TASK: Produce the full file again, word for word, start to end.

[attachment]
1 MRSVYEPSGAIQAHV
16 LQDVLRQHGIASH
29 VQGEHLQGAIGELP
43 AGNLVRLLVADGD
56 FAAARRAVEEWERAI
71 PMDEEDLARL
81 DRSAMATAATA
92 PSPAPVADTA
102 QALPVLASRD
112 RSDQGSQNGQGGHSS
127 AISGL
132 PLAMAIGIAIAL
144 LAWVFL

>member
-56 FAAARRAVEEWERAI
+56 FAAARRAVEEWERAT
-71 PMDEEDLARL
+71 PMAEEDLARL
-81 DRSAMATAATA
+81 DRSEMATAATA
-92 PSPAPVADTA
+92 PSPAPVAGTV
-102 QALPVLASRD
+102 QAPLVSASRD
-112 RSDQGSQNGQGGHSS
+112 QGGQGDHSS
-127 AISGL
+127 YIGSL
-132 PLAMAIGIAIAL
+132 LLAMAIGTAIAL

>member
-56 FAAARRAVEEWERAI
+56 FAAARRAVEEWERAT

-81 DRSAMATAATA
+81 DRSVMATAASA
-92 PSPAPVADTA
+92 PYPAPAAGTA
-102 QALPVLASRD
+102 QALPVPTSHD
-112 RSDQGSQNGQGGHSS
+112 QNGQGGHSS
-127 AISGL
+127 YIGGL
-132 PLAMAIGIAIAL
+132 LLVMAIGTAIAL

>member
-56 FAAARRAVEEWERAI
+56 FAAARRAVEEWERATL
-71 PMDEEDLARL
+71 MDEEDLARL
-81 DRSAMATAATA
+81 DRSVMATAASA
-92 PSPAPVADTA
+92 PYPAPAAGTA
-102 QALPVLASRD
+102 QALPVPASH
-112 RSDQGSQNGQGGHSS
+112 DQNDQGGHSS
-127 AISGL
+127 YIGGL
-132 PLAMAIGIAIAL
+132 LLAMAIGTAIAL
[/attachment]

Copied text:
1 MRSVYEPSGAIQAHV
16 LQDVLRQHGIASH
29 VQGEHLQGAIGELP
43 AGNLVRLLVADGD
56 FAAARRAVEEWERAI
71 PMDEEDLARL
81 DRSAMATAATA
92 PSPAPVADTA
102 QALPVLASRD
112 RSDQGSQNGQGGHSS
127 AISGL
132 PLAMAIGIAIAL
144 LAWVFL

>member
-56 FAAARRAVEEWERAI
+56 FAAARRAVEEWERAT
-71 PMDEEDLARL
+71 PMAEEDLARL
-81 DRSAMATAATA
+81 DRSEMATAATA
-92 PSPAPVADTA
+92 PSPAPVAGTV
-102 QALPVLASRD
+102 QAPLVSASRD
-112 RSDQGSQNGQGGHSS
+112 QGGQGDHSS
-127 AISGL
+127 YIGSL
-132 PLAMAIGIAIAL
+132 LLAMAIGTAIAL

>member
-56 FAAARRAVEEWERAI
+56 FAAARRAVEEWERAT

-81 DRSAMATAATA
+81 DRSVMATAASA
-92 PSPAPVADTA
+92 PYPAPAAGTA
-102 QALPVLASRD
+102 QALPVPTSHD
-112 RSDQGSQNGQGGHSS
+112 QNGQGGHSS
-127 AISGL
+127 YIGGL
-132 PLAMAIGIAIAL
+132 LLVMAIGTAIAL

>member
-56 FAAARRAVEEWERAI
+56 FAAARRAVEEWERATL
-71 PMDEEDLARL
+71 MDEEDLARL
-81 DRSAMATAATA
+81 DRSVMATAASA
-92 PSPAPVADTA
+92 PYPAPAAGTA
-102 QALPVLASRD
+102 QALPVPASH
-112 RSDQGSQNGQGGHSS
+112 DQNDQGGHSS
-127 AISGL
+127 YIGGL
-132 PLAMAIGIAIAL
+132 LLAMAIGTAIAL